Seasonal prevalence of malaria vectors and entomological inoculation rates in the rubber cultivated area of Niete, South Region of Cameroon

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Development of large scale agro-industries are subject to serious environmental modifications. In malaria endemic areas this would greatly impact on the transmission paradigm. Two cross-sectional entomological surveys to characterize the Anopheles fauna and their entomological inoculation rates were conducted during May 2010 (peak rainy season) and December 2010 (peak dry season) in the intense rubber cultivated area of Niete in southern forested Cameroon. Methods Mosquitoes were sampled by night collections on human volunteers, identified morphologically and members of the Anopheles gambiae complex further identified to species and molecular form. Parity status was determined following the dissection of the ovaries. Plasmodium falciparum circumsporozoite antigen indices were estimated after the identification of CS antigen by ELISA and the average entomological inoculation rates determined. Results A total of 1187 Anopheles was collected, 419 (35.3%) in the rainy season and 768 (64.7%) in the dry season. Species found were the M molecular form of An. gambiae s.s (66.8%), An. ziemanni (28.3%), An. paludis (4.7%), An. smithii (0.2%). An. gambiae M-form was the principal species in the dry (56.2%) and wet (86.2%) seasons. Average overall entomological inoculation rate for the malaria vectors varied between the dry season (1.09 ib/p/n) and the rainy season (2.30 ib/p/n). Conclusions Malaria transmission in Niete occurs both in the dry and rainy season with the intensities peaking in the dry season. This is unlike previous studies in other areas of southern forested Cameroon where transmission generally peaks in the rainy season. Environmental modifications due to agro-industrial activities might have influenced vector distribution and the dynamics of malaria transmission in this area. This necessitates the possible implementation of control strategies that are related to the eco-geography of the area.

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Publié le 01 janvier 2012
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Bigogaet al. Parasites & Vectors2012,5:197 http://www.parasitesandvectors.com/content/5/1/197
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Open Access
Seasonal prevalence of malaria vectors and entomological inoculation rates in the rubber cultivated area of Niete, South Region of Cameroon 1,2* 2 3 4 4 Jude D Bigoga , Ferdinand M Nanfack , Parfait H AwonoAmbene , Salomon Patchoké , Jean Atangana , 1 4 5,6 1,6 Vitalis S Otia , Etienne Fondjo , Roger S Moyou and Rose GF Leke
Abstract Background:Development of large scale agroindustries are subject to serious environmental modifications. In malaria endemic areas this would greatly impact on the transmission paradigm. Two crosssectional entomological surveys to characterize theAnophelesfauna and their entomological inoculation rates were conducted during May 2010 (peak rainy season) and December 2010 (peak dry season) in the intense rubber cultivated area of Niete in southern forested Cameroon. Methods:Mosquitoes were sampled by night collections on human volunteers, identified morphologically and members of theAnopheles gambiaecomplex further identified to species and molecular form. Parity status was determined following the dissection of the ovaries.Plasmodium falciparumcircumsporozoite antigen indices were estimated after the identification of CS antigen by ELISA and the average entomological inoculation rates determined. Results:A total of 1187Anopheleswas collected, 419 (35.3%) in the rainy season and 768 (64.7%) in the dry season. Species found were the M molecular form ofAn. gambiae s.s(66.8%),An. ziemanni(28.3%),An. paludis(4.7%),An. smithii(0.2%).An. gambiaeMform was the principal species in the dry (56.2%) and wet (86.2%) seasons. Average overall entomological inoculation rate for the malaria vectors varied between the dry season (1.09 ib/p/n) and the rainy season (2.30 ib/p/n). Conclusions:Malaria transmission in Niete occurs both in the dry and rainy season with the intensities peaking in the dry season. This is unlike previous studies in other areas of southern forested Cameroon where transmission generally peaks in the rainy season. Environmental modifications due to agroindustrial activities might have influenced vector distribution and the dynamics of malaria transmission in this area. This necessitates the possible implementation of control strategies that are related to the ecogeography of the area. Keywords:Malaria, Anopheles vectors, Transmission, Rubber cultivation, Cameroon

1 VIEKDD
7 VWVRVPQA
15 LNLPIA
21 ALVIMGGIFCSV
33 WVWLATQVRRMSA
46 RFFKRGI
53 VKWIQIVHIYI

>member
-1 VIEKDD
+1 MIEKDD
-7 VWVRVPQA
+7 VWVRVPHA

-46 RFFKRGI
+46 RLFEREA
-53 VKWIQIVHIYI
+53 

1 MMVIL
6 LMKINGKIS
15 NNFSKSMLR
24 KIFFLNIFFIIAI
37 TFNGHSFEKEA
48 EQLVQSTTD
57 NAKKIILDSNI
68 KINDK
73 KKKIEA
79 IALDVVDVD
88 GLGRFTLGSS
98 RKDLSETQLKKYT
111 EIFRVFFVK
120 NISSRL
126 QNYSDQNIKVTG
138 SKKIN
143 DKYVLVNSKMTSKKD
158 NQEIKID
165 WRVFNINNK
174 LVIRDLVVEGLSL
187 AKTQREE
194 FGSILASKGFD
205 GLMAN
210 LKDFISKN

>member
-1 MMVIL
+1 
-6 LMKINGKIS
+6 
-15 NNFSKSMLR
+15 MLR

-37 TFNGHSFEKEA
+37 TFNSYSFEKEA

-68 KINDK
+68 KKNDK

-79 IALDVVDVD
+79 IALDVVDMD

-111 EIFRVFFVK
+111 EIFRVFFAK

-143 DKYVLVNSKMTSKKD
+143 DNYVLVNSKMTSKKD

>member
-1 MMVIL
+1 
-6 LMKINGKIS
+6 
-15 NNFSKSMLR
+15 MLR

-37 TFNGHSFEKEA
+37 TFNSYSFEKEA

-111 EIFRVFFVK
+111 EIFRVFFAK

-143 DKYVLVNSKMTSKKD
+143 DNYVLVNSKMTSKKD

* Correspondence:judebigoga@yahoo.com 1 Laboratory for Vector Biology and control, National Reference Unit for Vector Control, The Biotechnology Center, Nkolbisson University of Yaounde I, P.O. Box 3851Messa, Yaounde, Cameroon 2 Faculty of Science, Department of Biochemistry, University of Yaounde I, P.O. Box 812, Yaounde, Cameroon Full list of author information is available at the end of the article
© 2012 Bigoga et al.; licensee BioMed Central Ltd. This is an Open Access article distributed under the terms of the Creative Commons Attribution License (http://creativecommons.org/licenses/by/2.0), which permits unrestricted use, distribution, and reproduction in any medium, provided the original work is properly cited.